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A Journal on Anesthesiology, Resuscitation, Analgesia and Intensive Care
Minerva Anestesiologica 2006 May;72(5):269-81
Advances in critical care hepatology
Volk M. L., Marrero J. A.
Division of Gastroenterology University of Michigan, Ann Arbor, Michigan, USA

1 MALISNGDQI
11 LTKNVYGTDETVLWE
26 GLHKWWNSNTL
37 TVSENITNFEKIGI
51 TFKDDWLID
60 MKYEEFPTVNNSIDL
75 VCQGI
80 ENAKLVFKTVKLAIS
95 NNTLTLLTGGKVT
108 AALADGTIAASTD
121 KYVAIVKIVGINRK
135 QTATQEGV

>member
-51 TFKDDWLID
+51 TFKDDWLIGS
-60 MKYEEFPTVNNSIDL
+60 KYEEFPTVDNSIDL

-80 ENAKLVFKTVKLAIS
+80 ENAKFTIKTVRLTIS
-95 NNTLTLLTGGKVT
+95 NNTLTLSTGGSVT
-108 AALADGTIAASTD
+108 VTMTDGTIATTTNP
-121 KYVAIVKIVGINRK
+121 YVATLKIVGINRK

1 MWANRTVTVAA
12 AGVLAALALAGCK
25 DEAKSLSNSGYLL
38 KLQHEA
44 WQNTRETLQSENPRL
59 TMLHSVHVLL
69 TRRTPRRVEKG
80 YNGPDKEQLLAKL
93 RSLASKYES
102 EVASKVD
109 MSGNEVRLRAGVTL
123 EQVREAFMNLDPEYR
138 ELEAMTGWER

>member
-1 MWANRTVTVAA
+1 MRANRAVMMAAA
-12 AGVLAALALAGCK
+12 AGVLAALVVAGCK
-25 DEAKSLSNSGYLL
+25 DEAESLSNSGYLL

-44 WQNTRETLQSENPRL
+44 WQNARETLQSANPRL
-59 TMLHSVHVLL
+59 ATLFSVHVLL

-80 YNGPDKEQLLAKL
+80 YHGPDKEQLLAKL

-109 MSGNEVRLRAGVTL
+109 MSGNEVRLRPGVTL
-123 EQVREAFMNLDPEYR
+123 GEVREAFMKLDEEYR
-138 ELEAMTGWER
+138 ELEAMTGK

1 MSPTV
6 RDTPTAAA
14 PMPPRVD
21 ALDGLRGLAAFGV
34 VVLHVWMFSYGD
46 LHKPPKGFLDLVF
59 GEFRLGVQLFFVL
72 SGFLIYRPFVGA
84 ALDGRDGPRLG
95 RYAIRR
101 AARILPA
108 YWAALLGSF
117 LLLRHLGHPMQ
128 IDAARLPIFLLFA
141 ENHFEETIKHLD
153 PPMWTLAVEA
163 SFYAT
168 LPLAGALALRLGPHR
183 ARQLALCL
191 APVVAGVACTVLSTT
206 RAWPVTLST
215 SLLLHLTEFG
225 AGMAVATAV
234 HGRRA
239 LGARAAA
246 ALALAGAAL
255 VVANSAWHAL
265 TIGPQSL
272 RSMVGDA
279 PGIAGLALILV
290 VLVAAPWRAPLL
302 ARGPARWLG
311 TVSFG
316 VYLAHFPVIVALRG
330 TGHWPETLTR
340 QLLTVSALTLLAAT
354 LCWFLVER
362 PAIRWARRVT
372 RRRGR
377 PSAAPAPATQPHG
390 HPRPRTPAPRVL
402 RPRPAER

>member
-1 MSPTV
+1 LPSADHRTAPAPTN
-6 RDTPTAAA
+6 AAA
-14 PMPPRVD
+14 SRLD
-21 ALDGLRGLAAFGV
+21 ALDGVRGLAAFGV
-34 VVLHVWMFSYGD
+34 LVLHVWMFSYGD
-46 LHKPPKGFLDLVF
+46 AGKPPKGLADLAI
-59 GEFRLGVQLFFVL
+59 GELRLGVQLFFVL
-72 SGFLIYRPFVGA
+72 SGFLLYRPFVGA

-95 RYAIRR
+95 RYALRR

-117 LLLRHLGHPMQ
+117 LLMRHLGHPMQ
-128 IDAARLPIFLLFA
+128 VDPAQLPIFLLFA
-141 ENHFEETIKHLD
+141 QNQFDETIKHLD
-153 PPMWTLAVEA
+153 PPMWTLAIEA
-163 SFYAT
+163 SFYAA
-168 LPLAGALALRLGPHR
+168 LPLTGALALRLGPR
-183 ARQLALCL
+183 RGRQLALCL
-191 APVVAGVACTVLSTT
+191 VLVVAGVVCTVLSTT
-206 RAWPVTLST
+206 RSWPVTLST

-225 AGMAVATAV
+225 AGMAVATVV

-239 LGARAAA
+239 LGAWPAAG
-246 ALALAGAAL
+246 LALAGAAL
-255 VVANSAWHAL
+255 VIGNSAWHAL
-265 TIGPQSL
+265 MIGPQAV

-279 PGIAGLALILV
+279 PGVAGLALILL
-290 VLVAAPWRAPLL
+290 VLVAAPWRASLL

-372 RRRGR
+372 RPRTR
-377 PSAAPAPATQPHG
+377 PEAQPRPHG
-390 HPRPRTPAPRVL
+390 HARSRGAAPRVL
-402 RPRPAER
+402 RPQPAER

Complications of liver disease are commonly seen in the intensive care unit (ICU). When evaluating patients with liver disease in the ICU, it is important to determine whether it is acute or chronic liver disease. Because the pathophysiological mechanisms differ among acute and chronic liver, they will be consider separately in this review. Significant advances in the management of acute liver failure highlight the importance of intracranial pressure monitoring for Grade III/IV encephalopathy, and suggest that moderate hypothermia may be a promising treatment for these patients with refractory intracranial hypertension. Chronic liver disease is best discussed in terms of the various complications that may ensue such as ascites, hepatorenal syndrome, spontaneous bacterial peritonitis, variceal hemorrhage and hepatic encephalopathy. Each of these conditions will be discussed with specific attention to critical care management.